SEC charges Ohio adviser with custody violations, lying about client assets

A judge has frozen client assets managed by Professional Investment Management

May 5, 2014 @ 12:01 pm

By Mark Schoeff Jr.

The Securities and Exchange Commission has charged an Ohio investment adviser with violating rules governing custody of client funds and consistently lying about client asset totals.

The SEC alleges that Professional Investment Management Inc. of Columbus, Ohio, overstated the amount of client assets in an approximately $7.7 million money market fund by $753,535 for each of the last three months of 2013. The agency also claims that the firm maintained control of client assets but failed to arrange for independent verification of the funds.

U.S. District Court Judge Algenon L. Marbley has issued a temporary restraining order against PIM and has frozen client assets following an SEC request for emergency relief for investors.

The SEC commenced its investigation of PIM on Sept. 30, 2013, after it found that the firm had failed for four years to file a certificate regarding surprise examinations of its custodian.

Under the SEC custody rule, advisers must maintain client funds at a custodian who is subject to an annual exam by an independent public accountant who verifies client assets. The agency once again this year made custody an examination priority. The emphasis on custody has grown in the wake of the multibillion-dollar Ponzi scheme perpetrated by Bernard Madoff.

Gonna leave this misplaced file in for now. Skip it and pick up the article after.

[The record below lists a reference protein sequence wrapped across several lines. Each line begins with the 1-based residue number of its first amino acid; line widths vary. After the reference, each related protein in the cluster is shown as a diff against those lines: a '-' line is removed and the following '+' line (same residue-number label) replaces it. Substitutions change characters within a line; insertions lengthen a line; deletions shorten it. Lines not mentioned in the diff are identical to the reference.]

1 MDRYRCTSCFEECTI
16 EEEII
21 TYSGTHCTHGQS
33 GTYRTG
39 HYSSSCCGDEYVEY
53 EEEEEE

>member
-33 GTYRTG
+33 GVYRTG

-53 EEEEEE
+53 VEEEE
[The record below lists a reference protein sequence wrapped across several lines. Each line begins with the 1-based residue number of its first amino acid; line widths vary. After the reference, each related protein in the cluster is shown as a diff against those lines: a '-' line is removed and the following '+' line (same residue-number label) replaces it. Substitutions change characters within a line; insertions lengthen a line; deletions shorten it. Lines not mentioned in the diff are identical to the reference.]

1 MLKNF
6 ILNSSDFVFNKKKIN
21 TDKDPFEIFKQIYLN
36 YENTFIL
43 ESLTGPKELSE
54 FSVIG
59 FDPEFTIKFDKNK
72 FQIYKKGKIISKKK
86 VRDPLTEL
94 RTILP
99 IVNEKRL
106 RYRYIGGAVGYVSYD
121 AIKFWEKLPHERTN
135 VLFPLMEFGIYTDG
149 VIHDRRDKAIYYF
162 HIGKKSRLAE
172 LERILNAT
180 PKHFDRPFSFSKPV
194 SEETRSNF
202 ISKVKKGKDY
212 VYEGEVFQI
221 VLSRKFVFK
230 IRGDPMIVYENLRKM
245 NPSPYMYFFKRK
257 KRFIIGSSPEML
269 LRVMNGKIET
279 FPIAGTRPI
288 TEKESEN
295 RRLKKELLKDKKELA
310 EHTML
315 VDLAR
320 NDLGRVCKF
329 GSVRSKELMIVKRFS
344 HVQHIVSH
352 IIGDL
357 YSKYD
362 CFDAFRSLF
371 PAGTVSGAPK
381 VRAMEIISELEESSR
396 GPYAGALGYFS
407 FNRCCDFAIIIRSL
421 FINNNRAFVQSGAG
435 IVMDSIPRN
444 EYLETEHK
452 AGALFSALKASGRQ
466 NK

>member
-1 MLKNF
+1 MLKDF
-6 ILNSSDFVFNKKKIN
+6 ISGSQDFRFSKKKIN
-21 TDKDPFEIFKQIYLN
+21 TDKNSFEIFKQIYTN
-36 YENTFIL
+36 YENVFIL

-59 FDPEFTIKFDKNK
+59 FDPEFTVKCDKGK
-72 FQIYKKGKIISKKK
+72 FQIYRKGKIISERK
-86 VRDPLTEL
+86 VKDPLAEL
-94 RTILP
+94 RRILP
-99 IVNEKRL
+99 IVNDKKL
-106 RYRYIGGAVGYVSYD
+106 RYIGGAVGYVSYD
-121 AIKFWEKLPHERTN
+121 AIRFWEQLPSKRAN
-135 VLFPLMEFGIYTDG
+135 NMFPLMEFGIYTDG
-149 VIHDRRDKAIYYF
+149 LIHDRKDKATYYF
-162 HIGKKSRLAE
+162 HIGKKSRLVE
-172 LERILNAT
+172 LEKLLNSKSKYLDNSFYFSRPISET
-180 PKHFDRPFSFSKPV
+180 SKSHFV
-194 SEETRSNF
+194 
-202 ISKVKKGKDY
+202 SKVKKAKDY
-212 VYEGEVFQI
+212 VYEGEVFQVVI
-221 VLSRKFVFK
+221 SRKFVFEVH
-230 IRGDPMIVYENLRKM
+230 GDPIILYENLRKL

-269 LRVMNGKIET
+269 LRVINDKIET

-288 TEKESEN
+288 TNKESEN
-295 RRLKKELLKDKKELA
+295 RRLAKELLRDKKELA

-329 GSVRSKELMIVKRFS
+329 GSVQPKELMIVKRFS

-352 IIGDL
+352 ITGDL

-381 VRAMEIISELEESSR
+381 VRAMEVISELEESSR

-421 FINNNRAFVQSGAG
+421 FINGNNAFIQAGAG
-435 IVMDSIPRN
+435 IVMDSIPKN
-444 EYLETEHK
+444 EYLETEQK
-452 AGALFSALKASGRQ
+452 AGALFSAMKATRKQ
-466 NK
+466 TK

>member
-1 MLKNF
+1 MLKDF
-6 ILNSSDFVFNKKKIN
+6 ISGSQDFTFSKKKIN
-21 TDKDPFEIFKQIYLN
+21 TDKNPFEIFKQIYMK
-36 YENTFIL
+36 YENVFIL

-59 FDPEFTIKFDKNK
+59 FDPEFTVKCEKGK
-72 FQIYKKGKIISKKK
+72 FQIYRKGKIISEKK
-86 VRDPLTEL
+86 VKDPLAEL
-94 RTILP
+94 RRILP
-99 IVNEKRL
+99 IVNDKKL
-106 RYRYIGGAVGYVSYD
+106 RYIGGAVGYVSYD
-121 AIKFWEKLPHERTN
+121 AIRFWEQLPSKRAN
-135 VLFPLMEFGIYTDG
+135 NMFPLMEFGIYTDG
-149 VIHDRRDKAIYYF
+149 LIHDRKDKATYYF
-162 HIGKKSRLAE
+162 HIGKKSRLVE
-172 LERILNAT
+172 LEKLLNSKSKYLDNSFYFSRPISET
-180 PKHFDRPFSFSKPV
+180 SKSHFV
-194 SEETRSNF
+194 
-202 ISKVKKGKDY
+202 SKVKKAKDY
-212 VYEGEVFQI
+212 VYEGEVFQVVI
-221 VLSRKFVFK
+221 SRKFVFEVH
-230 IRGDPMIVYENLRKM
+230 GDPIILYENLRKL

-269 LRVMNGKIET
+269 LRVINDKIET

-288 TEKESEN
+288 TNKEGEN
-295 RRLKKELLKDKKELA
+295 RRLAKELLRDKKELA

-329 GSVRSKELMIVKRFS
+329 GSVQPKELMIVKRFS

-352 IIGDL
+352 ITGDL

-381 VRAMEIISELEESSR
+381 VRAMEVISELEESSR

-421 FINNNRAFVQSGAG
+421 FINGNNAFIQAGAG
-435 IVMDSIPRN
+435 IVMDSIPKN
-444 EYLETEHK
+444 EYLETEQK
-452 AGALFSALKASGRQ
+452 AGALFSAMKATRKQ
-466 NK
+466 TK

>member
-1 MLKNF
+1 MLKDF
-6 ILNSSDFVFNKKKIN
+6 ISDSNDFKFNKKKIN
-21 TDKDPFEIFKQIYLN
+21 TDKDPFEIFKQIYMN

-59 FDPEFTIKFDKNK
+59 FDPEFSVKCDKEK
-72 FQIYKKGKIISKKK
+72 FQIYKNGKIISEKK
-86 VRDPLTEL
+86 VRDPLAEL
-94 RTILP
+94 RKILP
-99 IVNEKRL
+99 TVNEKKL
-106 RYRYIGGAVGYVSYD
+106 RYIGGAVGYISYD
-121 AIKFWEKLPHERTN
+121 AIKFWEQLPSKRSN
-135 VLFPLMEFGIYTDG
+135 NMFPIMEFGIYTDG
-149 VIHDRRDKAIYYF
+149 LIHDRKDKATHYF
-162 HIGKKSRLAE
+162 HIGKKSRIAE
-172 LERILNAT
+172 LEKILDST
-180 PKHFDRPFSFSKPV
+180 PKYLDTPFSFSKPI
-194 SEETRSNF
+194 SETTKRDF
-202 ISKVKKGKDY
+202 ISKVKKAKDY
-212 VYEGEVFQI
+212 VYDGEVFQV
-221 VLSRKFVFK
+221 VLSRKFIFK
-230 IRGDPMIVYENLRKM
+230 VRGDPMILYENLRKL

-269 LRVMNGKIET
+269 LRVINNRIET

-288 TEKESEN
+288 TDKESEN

After a call from SEC staff members on Sept. 30, 2013, Douglas E. Cowgill, PIM president and chief compliance officer, withdrew PIM's SEC registration. The firm — which has approximately $120 million in assets under management and provides advisory services to about 15 retirement plans as well as 20 to 25 individuals — did not register with the state either, but continued to operate.

On Nov. 21, 2013, while SEC examiners were at PIM offices, Mr. Cowgill allegedly entered a fake sale of $753,535 in PIM's records to cover up the shortfall in the money market fund. Later that night, he reversed the trade and disguised the transactions in client accounts, according to the SEC complaint.

In a meeting with SEC staff on Jan. 23, Mr. Cowgill allegedly admitted entering the fake trade. A week later, he tried again to hide the discrepancy by wiring funds from a cash account into a securities account, leaving the former overstated by $746,087.

“Our complaint alleges that Cowgill went to extraordinary lengths to hide a significant shortfall in client assets, even providing manufactured documents to SEC staff,” Robert J. Burson, associate of the SEC's Chicago Regional Office, said in a statement.

The SEC said that the firm represents an ongoing threat to investors.

“PIM is operating without registration with any regulatory authority and has submitted false documents to the commission — with whom PIM is required to be registered,” states the SEC complaint, which was unsealed on May 2. “PIM continues to issue false account statements to clients, make redemptions requested by clients misinformed about their holdings, and charge fees to clients based on a percentage of assets under management (which assets are overstated).”

An attorney for Mr. Cowgill was not immediately available for comment.

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